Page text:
Saturday is Women’s Equality Day, marking passage of the 19th Amendment to the Constitution that gave women the right to vote. Yet today, women are far from equally represented in corporate leadership ranks.
Only 6 percent of Fortune 500 chief executive officers are women and most Americans don’t expect this to change anytime soon. In fact, according to a new study by the Rockefeller Foundation, one in four Americans believe we are more likely to achieve human time travel than gender parity in the C-suite by 2025.
However, studies consistently show that having more women in leadership is good for business and that firms with more women in senior positions are, on the whole, more profitable.
Recent research from Wake Forest University School of Business even demonstrated that female CEOs, chief financial officers and board members serve as an effective bulwark against accounting scandals, fraud and other Securities and Exchange Commission violations.
Without a doubt, the continuing disparity between men and women in top corporate jobs results from a complex set of social and economic factors. It will require the commitment of policymakers and community and business leaders to fully rectify.
However, as we mark both the beginning of a new school year and Women’s Equality Day, it is important to reflect on the role that business schools should play to help more women reach leadership positions.
Business schools help build the skills and networks that people need to break into leadership roles, opening doors that were previously closed. Unfortunately, across the board, business schools continue to enroll more men than women in their programs offering master of business administration degrees. That’s something we can change.
In my years serving on the board of the Forte Foundation – an organization that works with companies, schools and prospective students to encourage women to pursue the MBA and ultimately expand their career opportunities in business – I’ve had opportunities to connect directly with companies. I heard about their desire to grow their female talent pipeline for leadership roles and I learned about the typical factors that kept women from pursuing an MBA .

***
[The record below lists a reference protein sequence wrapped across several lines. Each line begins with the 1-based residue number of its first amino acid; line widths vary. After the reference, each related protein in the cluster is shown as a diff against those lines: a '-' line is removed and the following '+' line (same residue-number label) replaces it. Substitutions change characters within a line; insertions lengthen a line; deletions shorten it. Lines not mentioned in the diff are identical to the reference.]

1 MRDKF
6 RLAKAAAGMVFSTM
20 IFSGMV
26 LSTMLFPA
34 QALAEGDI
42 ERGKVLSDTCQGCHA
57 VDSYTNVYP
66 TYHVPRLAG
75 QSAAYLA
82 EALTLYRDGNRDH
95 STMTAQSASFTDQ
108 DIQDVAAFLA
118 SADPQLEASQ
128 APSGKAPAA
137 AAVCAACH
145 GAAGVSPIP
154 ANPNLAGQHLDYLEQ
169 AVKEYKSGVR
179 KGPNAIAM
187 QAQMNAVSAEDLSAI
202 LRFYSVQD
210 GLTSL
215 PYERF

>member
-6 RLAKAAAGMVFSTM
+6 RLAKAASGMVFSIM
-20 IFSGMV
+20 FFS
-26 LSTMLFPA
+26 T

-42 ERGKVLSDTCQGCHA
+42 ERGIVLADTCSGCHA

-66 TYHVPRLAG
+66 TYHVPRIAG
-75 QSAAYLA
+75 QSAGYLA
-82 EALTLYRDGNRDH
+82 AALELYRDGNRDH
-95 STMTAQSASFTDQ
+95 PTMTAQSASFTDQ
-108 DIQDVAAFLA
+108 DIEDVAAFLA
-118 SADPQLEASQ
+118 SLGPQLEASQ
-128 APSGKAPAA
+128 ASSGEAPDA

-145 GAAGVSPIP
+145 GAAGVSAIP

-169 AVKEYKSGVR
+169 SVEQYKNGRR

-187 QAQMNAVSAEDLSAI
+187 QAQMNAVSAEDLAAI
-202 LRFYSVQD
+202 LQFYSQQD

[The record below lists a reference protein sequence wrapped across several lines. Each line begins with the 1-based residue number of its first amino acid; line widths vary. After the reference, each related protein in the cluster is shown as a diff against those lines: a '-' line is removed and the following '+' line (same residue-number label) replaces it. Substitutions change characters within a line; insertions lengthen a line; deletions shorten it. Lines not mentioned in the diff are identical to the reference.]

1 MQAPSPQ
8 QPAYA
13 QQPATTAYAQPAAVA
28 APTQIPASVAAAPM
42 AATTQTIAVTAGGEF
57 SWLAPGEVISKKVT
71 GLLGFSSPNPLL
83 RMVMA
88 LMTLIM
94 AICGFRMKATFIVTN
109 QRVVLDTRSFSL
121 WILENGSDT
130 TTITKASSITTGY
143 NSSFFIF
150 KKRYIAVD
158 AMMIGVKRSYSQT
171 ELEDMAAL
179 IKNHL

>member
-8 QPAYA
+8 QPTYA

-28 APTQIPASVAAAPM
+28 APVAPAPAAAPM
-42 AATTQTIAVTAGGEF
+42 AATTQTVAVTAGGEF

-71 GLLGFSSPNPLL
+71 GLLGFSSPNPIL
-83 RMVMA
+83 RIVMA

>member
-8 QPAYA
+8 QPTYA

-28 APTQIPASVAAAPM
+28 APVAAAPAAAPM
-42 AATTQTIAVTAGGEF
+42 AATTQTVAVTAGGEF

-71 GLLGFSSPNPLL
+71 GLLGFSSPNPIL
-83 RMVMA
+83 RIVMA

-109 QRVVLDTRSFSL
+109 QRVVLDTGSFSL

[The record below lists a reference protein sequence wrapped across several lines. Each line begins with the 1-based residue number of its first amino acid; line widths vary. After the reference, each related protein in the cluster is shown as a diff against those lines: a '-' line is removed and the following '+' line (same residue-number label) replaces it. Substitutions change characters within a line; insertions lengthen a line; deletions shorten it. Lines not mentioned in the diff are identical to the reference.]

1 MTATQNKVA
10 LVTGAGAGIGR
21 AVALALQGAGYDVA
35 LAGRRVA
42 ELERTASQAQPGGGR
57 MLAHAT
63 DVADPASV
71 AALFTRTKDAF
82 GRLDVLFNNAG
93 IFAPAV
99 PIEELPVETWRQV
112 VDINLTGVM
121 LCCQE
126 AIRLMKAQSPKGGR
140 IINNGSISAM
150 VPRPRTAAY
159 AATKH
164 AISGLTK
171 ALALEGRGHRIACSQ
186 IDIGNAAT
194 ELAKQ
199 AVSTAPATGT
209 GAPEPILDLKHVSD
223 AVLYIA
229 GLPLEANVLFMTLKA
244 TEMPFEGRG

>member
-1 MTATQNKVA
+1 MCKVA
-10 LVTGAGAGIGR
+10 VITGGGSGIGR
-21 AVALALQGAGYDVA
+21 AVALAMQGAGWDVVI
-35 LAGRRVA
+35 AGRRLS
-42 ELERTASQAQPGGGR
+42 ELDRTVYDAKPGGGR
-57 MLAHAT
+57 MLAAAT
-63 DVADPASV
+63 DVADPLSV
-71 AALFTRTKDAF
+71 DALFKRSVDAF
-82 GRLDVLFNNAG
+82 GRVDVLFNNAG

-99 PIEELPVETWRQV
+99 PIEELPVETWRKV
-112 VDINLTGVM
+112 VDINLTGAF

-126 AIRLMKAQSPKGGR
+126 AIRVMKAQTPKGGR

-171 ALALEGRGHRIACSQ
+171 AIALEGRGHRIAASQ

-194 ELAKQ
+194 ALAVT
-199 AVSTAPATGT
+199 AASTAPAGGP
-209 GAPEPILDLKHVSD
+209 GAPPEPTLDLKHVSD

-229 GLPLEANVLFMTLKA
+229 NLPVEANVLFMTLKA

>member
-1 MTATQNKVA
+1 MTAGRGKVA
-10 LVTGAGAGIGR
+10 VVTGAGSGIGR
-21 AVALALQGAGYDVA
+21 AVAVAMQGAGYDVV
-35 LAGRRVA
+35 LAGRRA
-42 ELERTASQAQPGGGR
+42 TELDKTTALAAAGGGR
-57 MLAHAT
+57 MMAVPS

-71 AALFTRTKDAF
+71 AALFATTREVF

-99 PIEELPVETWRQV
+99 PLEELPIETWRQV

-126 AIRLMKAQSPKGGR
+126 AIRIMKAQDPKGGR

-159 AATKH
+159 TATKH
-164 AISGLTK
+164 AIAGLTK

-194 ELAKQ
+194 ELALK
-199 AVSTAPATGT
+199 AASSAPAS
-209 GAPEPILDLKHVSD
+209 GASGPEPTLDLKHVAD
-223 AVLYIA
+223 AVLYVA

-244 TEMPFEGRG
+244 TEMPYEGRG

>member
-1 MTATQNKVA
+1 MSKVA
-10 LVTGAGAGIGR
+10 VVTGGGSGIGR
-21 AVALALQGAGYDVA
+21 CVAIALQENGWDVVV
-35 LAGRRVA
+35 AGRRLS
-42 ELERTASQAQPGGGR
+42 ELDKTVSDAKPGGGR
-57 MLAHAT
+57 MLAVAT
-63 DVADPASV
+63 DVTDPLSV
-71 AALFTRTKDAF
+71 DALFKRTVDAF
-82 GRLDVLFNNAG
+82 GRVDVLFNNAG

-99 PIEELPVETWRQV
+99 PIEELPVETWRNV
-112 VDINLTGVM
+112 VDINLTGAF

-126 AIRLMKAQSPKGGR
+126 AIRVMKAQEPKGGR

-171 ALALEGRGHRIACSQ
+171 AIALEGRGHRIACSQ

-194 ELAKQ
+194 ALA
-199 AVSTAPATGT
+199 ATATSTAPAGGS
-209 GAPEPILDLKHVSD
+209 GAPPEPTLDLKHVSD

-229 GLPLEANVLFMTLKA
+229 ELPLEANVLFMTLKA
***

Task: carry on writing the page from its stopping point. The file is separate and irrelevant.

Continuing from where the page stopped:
There are myriad reasons women don’t enroll in business school in equal numbers to men. For one, even though MBA programs are an investment with huge returns, many women believe that they will have fewer lucrative leadership opportunities in the future. They don’t want to risk walking away from a salary to take that gamble.
Additionally, most business schools recommend working for a few years before pursuing an MBA. As a result, the decisions to start a family or take on other care-giving responsibilities – which continue to fall disproportionally on women – make pursuing a full-time graduate degree a difficult choice for women in their late 20s and early 30s.
This problem is further compounded by the fact that the longer prospective students put off the decision to take graduate school admission tests, the less likely they are to follow through.
Nationally, the number of women enrolling in business school has grown in the past few years, reaching a historic high. In fact, at Simon Business School at the University of Rochester, our student body is between 35 and 40 percent female. We know from firsthand experience that small changes can make a big difference in recruiting top-flight female students.
Two actions are key.
First, many students shy away from pursuing an MBA because they are not aware of the support available to them. The most important thing we, as business schools, can do is to clearly communicate our commitment to providing our students the financial assistance, flexibility, individual mentorship and academic support they need to successfully complete an MBA program.
Second, while full-time MBA programs are the most common, part-time and executive programs can offer the flexibility and timing that may work for women with a wider range of lifestyles and financial and family commitments. Educating prospective students about these options is critical.
We should encourage students – men and women alike – to take the Graduate Management Admission Test early, to keep their options open. The test is used by many business schools.
And we should make prospective students aware that support is available to them in completing an MBA. By speaking to their concerns, we can help more women see the benefits of pursuing a graduate degree in business, and do our part to help achieve gender equality.